• 4 minutes Why Trump Is Right to Re-Open the Economy
  • 7 minutes Did Trump start the oil price war?
  • 11 minutes Covid-19 logarithmic growth
  • 15 minutes Charts of COVID-19 Fatality Rate by Age and Sex
  • 18 minutes China Takes Axe To Alternative Energy Funding, Slashing Subsidies For Solar And Wind
  • 8 hours Dr. Fauci is over rated.
  • 39 mins TRUMP pushing Hydroxychloroquine + Zpak therapy forward despite FDA conservative approach. As he reasons, "What have we got to lose ?"
  • 3 hours China extracts record amount of natural gas from Gas Hydrates in South China Sea
  • 6 hours Western Canadian Select selling for $6.48 bbl. Enbridge charges between $7 to $9 bbl to ship to the GOM refineries.
  • 19 hours Dept of Energy ditches plans to buy Crude Oil for SPR
  • 36 mins Where's the storage?
  • 3 hours Hillary Clinton tweeted a sick Covid joke just to attack Trump
  • 5 hours Oxford Epidemiologist: Here’s Why That Covid-19 Doomsday Model Is Likely Way Off
  • 20 hours Wastewater Infrastructure Needs
  • 1 day Analysis into the Iran Outbreak
  • 20 hours >>The falling of the Persian Gulf oil empires is near <<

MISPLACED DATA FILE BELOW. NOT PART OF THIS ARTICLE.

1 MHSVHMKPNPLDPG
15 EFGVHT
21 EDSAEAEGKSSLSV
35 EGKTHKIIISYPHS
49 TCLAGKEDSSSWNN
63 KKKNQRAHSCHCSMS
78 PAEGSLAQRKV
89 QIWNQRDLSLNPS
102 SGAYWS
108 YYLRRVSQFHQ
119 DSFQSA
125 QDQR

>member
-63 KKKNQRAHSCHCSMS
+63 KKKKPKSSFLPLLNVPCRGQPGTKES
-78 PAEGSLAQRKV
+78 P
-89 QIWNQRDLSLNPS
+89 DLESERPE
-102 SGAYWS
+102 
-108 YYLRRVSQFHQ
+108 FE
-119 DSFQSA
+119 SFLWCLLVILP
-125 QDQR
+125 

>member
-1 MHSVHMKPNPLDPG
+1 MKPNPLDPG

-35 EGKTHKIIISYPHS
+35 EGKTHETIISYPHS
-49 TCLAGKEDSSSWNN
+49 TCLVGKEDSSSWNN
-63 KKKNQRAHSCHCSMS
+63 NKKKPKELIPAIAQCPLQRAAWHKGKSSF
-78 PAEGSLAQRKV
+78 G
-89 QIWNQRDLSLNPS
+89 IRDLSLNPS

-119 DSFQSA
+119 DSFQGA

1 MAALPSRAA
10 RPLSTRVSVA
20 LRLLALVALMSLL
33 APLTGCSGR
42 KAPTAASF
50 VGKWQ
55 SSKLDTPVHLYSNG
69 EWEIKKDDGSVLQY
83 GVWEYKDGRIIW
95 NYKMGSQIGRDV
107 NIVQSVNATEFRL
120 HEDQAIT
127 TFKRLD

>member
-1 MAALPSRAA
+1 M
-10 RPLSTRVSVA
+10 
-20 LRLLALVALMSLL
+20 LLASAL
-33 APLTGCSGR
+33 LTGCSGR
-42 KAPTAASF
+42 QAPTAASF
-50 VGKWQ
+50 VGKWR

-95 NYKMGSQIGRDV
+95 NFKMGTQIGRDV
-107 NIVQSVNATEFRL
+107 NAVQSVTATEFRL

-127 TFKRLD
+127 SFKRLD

The World’s Newest Oil Benchmark

rig 6

This week has witnessed a great flurry of news regarding the creation of a new Middle Eastern benchmark from the UAE flagship crude Murban. Intercontinental Exchange stated it will list Murban next year – partnered by Total, Shell, BP, Vitol and others – with the stated aim of creating a transparent, regulated and commercially usable Middle Eastern benchmark. Setting up Murban would be revolutionary, especially for ADNOC as it would provide the first light Middle Eastern benchmark. It would be terrific news for Asian refiners who, at last, would have to deal with UAE crudes, knowing the pricing environment in advance and being able to act upon it. Yet Murban has a few bugs which need to be fixed, clarifying ADNOC’s long-term commitments to the grade’s universal applicability.

There are several consequential considerations that ought to compel Middle Eastern producers to seek a new benchmark. Trade flows in the traditional domain of crudes from the United Arab Emirates or Kuwait – Asia – have been undergoing a thorough transformation. As we have established in our special report on US exports, the inflow of American barrels has pushed West African and North Sea crudes into Asia, all the while finding a special niche of its own with Asian refiners, too. Concurrently, the OPEC+ production cuts have primarily impacted the supply side of medium sour crudes, only fortifying the overall refinery slate lightening trend that has been taking…




Oilprice - The No. 1 Source for Oil & Energy News